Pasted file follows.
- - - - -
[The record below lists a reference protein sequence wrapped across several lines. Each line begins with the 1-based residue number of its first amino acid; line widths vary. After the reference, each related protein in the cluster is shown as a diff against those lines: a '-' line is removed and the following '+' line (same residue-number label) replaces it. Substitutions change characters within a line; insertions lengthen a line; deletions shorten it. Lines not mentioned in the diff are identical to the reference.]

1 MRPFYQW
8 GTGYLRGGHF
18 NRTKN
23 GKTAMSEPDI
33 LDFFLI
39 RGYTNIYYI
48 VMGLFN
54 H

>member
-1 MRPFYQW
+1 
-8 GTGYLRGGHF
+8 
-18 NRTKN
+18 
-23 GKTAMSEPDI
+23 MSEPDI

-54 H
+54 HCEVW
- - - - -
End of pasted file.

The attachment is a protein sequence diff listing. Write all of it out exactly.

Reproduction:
[The record below lists a reference protein sequence wrapped across several lines. Each line begins with the 1-based residue number of its first amino acid; line widths vary. After the reference, each related protein in the cluster is shown as a diff against those lines: a '-' line is removed and the following '+' line (same residue-number label) replaces it. Substitutions change characters within a line; insertions lengthen a line; deletions shorten it. Lines not mentioned in the diff are identical to the reference.]

1 MRPFYQW
8 GTGYLRGGHF
18 NRTKN
23 GKTAMSEPDI
33 LDFFLI
39 RGYTNIYYI
48 VMGLFN
54 H

>member
-1 MRPFYQW
+1 
-8 GTGYLRGGHF
+8 
-18 NRTKN
+18 
-23 GKTAMSEPDI
+23 MSEPDI

-54 H
+54 HCEVW